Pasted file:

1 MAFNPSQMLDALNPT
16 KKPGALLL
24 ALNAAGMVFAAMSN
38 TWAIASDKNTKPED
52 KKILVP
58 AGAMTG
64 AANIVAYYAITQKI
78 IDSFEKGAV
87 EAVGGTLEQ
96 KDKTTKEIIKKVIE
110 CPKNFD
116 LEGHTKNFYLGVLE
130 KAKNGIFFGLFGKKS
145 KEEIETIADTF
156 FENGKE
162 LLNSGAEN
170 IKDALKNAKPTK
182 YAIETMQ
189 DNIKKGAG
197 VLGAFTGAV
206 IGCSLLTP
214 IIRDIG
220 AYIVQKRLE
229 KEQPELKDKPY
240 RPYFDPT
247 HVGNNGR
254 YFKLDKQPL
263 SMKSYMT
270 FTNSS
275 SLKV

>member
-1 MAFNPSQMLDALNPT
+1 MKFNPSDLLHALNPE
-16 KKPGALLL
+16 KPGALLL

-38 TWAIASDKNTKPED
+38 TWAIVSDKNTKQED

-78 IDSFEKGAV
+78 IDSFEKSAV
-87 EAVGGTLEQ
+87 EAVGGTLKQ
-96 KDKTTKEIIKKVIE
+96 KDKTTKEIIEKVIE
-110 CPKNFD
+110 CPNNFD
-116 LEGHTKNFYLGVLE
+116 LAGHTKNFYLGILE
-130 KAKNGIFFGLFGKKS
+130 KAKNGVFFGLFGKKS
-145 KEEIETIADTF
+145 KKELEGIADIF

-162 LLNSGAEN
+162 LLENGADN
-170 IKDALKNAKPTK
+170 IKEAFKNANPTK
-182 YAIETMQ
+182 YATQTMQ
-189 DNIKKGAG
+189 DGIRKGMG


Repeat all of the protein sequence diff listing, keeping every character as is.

1 MAFNPSQMLDALNPT
16 KKPGALLL
24 ALNAAGMVFAAMSN
38 TWAIASDKNTKPED
52 KKILVP
58 AGAMTG
64 AANIVAYYAITQKI
78 IDSFEKGAV
87 EAVGGTLEQ
96 KDKTTKEIIKKVIE
110 CPKNFD
116 LEGHTKNFYLGVLE
130 KAKNGIFFGLFGKKS
145 KEEIETIADTF
156 FENGKE
162 LLNSGAEN
170 IKDALKNAKPTK
182 YAIETMQ
189 DNIKKGAG
197 VLGAFTGAV
206 IGCSLLTP
214 IIRDIG
220 AYIVQKRLE
229 KEQPELKDKPY
240 RPYFDPT
247 HVGNNGR
254 YFKLDKQPL
263 SMKSYMT
270 FTNSS
275 SLKV

>member
-1 MAFNPSQMLDALNPT
+1 MKFNPSDLLHALNPE
-16 KKPGALLL
+16 KPGALLL

-38 TWAIASDKNTKPED
+38 TWAIVSDKNTKQED

-78 IDSFEKGAV
+78 IDSFEKSAV
-87 EAVGGTLEQ
+87 EAVGGTLKQ
-96 KDKTTKEIIKKVIE
+96 KDKTTKEIIEKVIE
-110 CPKNFD
+110 CPNNFD
-116 LEGHTKNFYLGVLE
+116 LAGHTKNFYLGILE
-130 KAKNGIFFGLFGKKS
+130 KAKNGVFFGLFGKKS
-145 KEEIETIADTF
+145 KKELEGIADIF

-162 LLNSGAEN
+162 LLENGADN
-170 IKDALKNAKPTK
+170 IKEAFKNANPTK
-182 YAIETMQ
+182 YATQTMQ
-189 DNIKKGAG
+189 DGIRKGMG